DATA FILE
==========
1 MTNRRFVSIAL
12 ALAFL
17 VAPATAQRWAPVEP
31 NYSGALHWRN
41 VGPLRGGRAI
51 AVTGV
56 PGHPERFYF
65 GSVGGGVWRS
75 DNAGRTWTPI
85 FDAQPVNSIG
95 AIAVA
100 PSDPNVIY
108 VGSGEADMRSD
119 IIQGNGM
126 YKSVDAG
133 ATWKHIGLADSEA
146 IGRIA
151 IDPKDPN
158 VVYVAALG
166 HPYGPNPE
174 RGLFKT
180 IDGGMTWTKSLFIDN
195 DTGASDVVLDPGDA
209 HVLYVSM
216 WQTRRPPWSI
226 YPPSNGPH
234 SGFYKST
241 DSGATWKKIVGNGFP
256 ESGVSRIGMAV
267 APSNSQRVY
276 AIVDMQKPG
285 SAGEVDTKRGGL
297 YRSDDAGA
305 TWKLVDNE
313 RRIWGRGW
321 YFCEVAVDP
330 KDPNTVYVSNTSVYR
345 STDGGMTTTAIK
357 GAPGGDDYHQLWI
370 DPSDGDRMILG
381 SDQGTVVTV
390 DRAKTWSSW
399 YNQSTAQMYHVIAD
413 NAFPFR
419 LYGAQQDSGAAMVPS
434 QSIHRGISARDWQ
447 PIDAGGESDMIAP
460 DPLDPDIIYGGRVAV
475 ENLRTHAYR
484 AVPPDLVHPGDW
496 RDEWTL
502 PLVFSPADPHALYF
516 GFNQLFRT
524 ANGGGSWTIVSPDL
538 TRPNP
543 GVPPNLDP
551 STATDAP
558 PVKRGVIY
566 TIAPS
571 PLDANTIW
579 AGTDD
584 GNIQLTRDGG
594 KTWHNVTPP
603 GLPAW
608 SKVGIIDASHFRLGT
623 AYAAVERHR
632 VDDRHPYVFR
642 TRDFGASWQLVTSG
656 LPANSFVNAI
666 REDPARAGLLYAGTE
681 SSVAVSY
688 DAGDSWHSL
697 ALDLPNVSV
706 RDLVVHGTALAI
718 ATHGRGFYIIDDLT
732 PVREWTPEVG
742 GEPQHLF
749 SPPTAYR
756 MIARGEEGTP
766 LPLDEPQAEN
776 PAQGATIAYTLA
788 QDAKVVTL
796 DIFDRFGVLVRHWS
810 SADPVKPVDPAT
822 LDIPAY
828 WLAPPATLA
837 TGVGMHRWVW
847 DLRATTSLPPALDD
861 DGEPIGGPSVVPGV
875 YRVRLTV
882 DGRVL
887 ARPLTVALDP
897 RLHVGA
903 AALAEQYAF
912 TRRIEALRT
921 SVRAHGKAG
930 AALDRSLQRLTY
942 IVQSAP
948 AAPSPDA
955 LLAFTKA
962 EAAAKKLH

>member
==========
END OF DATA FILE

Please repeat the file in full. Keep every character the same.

1 MTNRRFVSIAL
12 ALAFL
17 VAPATAQRWAPVEP
31 NYSGALHWRN
41 VGPLRGGRAI
51 AVTGV
56 PGHPERFYF
65 GSVGGGVWRS
75 DNAGRTWTPI
85 FDAQPVNSIG
95 AIAVA
100 PSDPNVIY
108 VGSGEADMRSD
119 IIQGNGM
126 YKSVDAG
133 ATWKHIGLADSEA
146 IGRIA
151 IDPKDPN
158 VVYVAALG
166 HPYGPNPE
174 RGLFKT
180 IDGGMTWTKSLFIDN
195 DTGASDVVLDPGDA
209 HVLYVSM
216 WQTRRPPWSI
226 YPPSNGPH
234 SGFYKST
241 DSGATWKKIVGNGFP
256 ESGVSRIGMAV
267 APSNSQRVY
276 AIVDMQKPG
285 SAGEVDTKRGGL
297 YRSDDAGA
305 TWKLVDNE
313 RRIWGRGW
321 YFCEVAVDP
330 KDPNTVYVSNTSVYR
345 STDGGMTTTAIK
357 GAPGGDDYHQLWI
370 DPSDGDRMILG
381 SDQGTVVTV
390 DRAKTWSSW
399 YNQSTAQMYHVIAD
413 NAFPFR
419 LYGAQQDSGAAMVPS
434 QSIHRGISARDWQ
447 PIDAGGESDMIAP
460 DPLDPDIIYGGRVAV
475 ENLRTHAYR
484 AVPPDLVHPGDW
496 RDEWTL
502 PLVFSPADPHALYF
516 GFNQLFRT
524 ANGGGSWTIVSPDL
538 TRPNP
543 GVPPNLDP
551 STATDAP
558 PVKRGVIY
566 TIAPS
571 PLDANTIW
579 AGTDD
584 GNIQLTRDGG
594 KTWHNVTPP
603 GLPAW
608 SKVGIIDASHFRLGT
623 AYAAVERHR
632 VDDRHPYVFR
642 TRDFGASWQLVTSG
656 LPANSFVNAI
666 REDPARAGLLYAGTE
681 SSVAVSY
688 DAGDSWHSL
697 ALDLPNVSV
706 RDLVVHGTALAI
718 ATHGRGFYIIDDLT
732 PVREWTPEVG
742 GEPQHLF
749 SPPTAYR
756 MIARGEEGTP
766 LPLDEPQAEN
776 PAQGATIAYTLA
788 QDAKVVTL
796 DIFDRFGVLVRHWS
810 SADPVKPVDPAT
822 LDIPAY
828 WLAPPATLA
837 TGVGMHRWVW
847 DLRATTSLPPALDD
861 DGEPIGGPSVVPGV
875 YRVRLTV
882 DGRVL
887 ARPLTVALDP
897 RLHVGA
903 AALAEQYAF
912 TRRIEALRT
921 SVRAHGKAG
930 AALDRSLQRLTY
942 IVQSAP
948 AAPSPDA
955 LLAFTKA
962 EAAAKKLH

>member